MR VENOUR is mistaken if he thinks the study of the Jack the Ripper murders is pointless and gruesome.
Through studying the murders, children learn all about a particular era, far more than they can learn from a historybook.
They actually learn something about what life was really like for people then, using the actual sources, such as newspapers and diaries. It is a very clever way of teaching history.
Instead of reciting a long, dull litany of dates and facts, one event is chosen and explored to reveal all the different aspects of a particular time and place.
It is a wonderful way of bringing an era vividly to life, and ensures that the pupils have a real interest in history, and actually learn something.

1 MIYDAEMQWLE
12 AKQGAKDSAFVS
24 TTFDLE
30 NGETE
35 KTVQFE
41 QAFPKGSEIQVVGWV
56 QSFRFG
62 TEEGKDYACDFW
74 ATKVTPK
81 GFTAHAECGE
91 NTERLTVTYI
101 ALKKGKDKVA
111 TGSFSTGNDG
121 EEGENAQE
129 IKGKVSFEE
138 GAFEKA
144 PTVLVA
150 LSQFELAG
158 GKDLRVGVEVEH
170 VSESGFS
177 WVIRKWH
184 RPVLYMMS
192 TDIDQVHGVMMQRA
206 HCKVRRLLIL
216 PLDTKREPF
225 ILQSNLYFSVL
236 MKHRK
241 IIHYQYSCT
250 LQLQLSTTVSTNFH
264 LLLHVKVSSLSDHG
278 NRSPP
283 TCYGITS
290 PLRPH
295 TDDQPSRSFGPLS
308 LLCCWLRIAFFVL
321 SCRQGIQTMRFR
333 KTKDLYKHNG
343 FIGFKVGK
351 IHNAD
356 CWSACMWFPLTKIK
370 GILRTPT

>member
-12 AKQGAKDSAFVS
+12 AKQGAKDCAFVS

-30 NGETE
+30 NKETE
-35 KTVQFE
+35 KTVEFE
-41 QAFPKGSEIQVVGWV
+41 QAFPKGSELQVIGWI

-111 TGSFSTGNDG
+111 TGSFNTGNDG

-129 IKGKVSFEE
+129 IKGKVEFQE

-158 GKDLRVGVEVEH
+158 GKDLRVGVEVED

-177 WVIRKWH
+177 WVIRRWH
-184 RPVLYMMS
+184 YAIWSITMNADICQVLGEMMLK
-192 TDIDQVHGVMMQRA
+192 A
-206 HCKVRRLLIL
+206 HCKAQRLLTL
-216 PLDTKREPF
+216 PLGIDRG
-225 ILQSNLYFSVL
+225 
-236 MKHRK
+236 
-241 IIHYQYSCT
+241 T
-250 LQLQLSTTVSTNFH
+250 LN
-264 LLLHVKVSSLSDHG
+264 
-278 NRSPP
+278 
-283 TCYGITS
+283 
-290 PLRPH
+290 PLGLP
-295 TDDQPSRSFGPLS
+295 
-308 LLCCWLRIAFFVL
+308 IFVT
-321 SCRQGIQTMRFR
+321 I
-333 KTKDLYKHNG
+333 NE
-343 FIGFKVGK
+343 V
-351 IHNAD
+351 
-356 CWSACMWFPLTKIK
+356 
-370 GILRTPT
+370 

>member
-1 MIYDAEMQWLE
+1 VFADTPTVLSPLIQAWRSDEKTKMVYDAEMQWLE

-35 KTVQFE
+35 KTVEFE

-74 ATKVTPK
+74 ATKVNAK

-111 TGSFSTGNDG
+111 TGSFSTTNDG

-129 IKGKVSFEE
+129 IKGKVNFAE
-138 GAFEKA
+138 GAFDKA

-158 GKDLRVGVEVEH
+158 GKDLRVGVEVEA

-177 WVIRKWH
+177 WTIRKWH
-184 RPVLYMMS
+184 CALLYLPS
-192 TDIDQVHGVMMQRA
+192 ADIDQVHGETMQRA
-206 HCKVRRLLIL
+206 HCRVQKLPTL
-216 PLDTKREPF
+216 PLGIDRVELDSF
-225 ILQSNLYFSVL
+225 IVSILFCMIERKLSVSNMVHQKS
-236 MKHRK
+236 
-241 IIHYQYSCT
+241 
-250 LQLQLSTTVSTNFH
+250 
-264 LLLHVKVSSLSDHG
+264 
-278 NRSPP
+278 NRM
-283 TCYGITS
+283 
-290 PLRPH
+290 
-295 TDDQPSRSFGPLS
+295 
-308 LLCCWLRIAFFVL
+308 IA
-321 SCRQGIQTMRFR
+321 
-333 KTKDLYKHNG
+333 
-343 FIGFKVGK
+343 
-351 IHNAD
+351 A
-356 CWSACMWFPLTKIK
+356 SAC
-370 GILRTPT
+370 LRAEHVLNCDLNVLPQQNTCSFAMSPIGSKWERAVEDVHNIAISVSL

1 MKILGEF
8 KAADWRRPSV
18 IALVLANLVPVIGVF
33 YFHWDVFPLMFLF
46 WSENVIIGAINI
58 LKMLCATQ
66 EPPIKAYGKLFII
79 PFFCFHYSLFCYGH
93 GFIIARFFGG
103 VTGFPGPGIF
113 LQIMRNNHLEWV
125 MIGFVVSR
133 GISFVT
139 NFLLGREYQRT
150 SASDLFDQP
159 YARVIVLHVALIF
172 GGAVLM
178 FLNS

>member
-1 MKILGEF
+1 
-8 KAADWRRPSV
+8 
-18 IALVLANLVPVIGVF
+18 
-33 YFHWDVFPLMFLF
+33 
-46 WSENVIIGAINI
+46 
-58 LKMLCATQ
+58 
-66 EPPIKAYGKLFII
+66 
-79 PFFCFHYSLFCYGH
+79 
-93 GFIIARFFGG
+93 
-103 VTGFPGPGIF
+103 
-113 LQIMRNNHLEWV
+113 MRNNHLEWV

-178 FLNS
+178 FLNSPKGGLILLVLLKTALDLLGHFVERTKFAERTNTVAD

One important fact taught to those studying history is never to leap to a conclusion until all the facts of a case have been carefully studied, and all the sources researched.
I suggest Mr Venour learns this particular lesson. He admits himself he onlykeeps a 'loose eye' on his son's education, and knows only one fact about the lad's history lessons - they are learning about Jack the Ripper.
He should have studied what it was his son was actually learning, instead of leaping to an ill-informed conclusion.
And no, I am not a history teacher. I am merely someone who has learnt to study the facts before expressing outrage at something I barely understand.
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